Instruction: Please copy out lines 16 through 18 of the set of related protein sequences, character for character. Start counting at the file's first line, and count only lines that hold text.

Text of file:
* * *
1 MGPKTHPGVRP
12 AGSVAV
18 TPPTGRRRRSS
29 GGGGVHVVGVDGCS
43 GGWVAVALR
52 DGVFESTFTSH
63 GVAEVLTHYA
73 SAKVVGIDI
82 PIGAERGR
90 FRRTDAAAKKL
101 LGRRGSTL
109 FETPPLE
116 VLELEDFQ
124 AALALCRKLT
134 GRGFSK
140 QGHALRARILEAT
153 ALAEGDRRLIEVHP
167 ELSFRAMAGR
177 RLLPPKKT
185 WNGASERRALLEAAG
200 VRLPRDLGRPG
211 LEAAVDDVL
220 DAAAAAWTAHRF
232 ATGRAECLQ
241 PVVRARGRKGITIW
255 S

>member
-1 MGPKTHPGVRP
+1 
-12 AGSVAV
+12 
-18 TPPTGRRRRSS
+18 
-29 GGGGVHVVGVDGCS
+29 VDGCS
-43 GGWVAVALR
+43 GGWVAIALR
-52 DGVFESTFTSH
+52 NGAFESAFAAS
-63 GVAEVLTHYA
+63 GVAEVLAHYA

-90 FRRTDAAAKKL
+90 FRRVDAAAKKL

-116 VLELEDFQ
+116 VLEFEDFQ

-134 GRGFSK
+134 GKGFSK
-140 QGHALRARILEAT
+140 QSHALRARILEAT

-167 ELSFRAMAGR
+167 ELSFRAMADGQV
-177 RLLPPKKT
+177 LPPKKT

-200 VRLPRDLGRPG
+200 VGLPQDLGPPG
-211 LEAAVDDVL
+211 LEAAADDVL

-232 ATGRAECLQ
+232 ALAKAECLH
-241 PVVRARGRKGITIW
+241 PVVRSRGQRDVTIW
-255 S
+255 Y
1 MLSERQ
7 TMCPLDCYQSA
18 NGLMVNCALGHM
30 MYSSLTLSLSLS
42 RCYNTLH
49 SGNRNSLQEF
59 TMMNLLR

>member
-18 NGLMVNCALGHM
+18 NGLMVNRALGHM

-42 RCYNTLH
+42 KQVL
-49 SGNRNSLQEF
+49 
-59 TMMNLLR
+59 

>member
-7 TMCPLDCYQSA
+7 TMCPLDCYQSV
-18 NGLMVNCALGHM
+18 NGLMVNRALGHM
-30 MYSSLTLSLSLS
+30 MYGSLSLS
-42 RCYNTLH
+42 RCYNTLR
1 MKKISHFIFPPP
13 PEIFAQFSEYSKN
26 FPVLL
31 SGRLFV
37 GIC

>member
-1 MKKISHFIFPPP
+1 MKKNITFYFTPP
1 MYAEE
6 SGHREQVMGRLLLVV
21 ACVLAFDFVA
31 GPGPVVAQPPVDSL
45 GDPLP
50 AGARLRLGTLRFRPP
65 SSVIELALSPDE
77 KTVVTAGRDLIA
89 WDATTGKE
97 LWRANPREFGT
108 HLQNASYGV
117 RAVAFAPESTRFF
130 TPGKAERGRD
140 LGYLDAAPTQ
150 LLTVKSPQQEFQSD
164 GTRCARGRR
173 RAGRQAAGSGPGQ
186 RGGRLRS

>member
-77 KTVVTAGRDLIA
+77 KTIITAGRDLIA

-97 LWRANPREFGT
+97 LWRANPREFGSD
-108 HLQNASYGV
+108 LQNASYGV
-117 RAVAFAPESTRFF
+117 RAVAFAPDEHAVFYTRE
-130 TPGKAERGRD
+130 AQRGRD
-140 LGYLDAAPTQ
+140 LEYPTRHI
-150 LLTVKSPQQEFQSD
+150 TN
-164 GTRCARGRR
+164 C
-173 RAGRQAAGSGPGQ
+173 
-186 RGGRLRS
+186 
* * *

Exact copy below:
140 QGHALRARILEAT
153 ALAEGDRRLIEVHP
167 ELSFRAMAGR